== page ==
Oral Drug Delivery System Biology Essay

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Oral route of drug administration is the most important method of administering drugs for systemic effects. Nevertheless, it is probable that at least 90% of all drugs used to produce systemic effects are administered by the oral route. When a new drug is discovered, one of the first questions a Pharmaceutical company asks is whether or not the drug can be effectively administered for its intended effect by the oral route. If patient self-administration cannot be achieved, the sale of the drug constitutes only a small fraction of what the market would be otherwise. Of drugs that are administered orally, solid oral dosage forms represent the preferred class of products. Tablets and capsules represent unit dosage form in which one usual dose of the drug has been accurately placed (Lachman L et al.,1987).


a) Classification Based On Mode of Administration

Tablets to be swallowed

Chewable tablets

Tablets used in oral cavity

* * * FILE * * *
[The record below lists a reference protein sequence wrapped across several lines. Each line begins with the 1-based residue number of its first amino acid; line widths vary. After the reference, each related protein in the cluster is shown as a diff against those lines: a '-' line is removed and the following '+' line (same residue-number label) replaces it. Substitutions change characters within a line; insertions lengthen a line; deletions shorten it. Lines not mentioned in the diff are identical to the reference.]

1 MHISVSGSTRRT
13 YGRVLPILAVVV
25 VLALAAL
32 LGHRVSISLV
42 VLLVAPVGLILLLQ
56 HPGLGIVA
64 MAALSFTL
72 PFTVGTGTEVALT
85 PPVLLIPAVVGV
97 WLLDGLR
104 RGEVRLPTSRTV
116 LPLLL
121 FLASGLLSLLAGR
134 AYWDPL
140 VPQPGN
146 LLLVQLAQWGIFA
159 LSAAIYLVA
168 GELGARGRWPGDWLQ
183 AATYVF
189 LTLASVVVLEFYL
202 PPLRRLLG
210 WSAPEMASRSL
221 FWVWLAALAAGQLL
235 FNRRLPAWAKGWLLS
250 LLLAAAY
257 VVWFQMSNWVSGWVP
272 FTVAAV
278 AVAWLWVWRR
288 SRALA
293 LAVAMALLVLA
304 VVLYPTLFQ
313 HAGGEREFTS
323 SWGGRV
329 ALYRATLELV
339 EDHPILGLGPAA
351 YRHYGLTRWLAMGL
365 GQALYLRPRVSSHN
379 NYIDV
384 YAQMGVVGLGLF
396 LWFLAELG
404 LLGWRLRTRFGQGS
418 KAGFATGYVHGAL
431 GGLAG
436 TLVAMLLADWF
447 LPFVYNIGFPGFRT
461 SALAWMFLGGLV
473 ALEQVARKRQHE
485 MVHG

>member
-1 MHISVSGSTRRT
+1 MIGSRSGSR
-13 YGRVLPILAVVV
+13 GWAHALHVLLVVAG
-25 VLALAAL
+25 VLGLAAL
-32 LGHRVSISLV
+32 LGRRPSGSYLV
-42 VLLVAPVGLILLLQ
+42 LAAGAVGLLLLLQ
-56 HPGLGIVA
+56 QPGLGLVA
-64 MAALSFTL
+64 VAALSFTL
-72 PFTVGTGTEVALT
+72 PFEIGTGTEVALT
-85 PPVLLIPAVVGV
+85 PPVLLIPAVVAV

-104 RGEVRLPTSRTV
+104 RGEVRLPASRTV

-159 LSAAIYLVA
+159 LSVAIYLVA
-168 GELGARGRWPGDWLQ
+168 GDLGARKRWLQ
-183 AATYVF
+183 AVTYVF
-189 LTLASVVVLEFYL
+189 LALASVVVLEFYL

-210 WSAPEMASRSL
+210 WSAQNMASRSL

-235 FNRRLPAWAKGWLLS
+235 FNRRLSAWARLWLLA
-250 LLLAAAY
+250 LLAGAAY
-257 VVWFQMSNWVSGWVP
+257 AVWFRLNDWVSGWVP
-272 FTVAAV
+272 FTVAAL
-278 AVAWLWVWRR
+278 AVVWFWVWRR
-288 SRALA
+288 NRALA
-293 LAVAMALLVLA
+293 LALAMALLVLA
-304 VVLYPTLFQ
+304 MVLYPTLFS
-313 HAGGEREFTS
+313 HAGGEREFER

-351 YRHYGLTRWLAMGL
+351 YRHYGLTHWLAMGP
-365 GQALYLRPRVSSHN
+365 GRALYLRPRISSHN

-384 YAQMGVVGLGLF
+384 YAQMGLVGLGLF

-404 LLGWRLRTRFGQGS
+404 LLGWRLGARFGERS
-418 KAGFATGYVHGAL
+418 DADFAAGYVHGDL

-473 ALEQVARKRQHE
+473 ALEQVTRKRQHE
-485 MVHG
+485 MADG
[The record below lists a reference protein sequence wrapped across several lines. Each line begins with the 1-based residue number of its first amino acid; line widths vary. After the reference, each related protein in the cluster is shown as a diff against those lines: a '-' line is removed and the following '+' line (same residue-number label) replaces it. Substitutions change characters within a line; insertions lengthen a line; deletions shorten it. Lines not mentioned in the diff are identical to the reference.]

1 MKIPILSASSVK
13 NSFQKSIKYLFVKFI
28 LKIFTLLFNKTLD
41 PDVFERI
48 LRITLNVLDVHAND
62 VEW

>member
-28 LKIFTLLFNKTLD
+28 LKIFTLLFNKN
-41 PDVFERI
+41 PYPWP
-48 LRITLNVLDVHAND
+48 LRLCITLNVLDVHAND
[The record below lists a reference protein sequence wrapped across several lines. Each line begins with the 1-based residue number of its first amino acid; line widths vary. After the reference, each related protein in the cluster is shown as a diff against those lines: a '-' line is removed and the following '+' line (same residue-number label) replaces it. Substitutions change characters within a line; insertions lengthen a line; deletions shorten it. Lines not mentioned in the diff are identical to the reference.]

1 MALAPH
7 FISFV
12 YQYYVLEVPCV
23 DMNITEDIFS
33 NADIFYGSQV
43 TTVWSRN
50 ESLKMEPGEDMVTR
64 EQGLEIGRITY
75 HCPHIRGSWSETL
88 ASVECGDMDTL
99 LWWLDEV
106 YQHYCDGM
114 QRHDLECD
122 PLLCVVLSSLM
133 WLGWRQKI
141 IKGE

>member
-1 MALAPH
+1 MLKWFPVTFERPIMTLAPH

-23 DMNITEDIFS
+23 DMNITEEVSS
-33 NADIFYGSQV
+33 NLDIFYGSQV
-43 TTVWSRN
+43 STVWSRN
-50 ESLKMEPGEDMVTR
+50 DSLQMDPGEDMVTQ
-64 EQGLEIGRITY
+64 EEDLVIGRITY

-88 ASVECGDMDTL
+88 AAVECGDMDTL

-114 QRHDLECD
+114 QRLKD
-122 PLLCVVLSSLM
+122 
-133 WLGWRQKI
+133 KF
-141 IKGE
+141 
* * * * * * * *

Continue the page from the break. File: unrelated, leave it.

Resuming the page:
a) Buccal tablets

b) Sublingual tablets

c) Troches and lozenges

Dental cones

4) Tablets administered other than oral route

a) Implants

b) Vaginal tablets / suppositories

b) Classification Based On Manufacturing Process

1) Standard compressed tablets

2) Multiple compressed tablets

a) Compression - coated tablets

b) Layered tablets

c) Inlay Tablets

3) Coated tablets

4) Moulded tablets (Tablet triturates)

c) Classification Based On Drug Release Profile

1) Fast dissolving tablets

2) Immediate release tablets

3) Controlled release tablets (Sustained release tablets)

4) Delayed release tablets (Enteric coated tablets)

d) Tablets Used To Prepare Solutions

a) Effervescent tablets

b) Dispersible tablets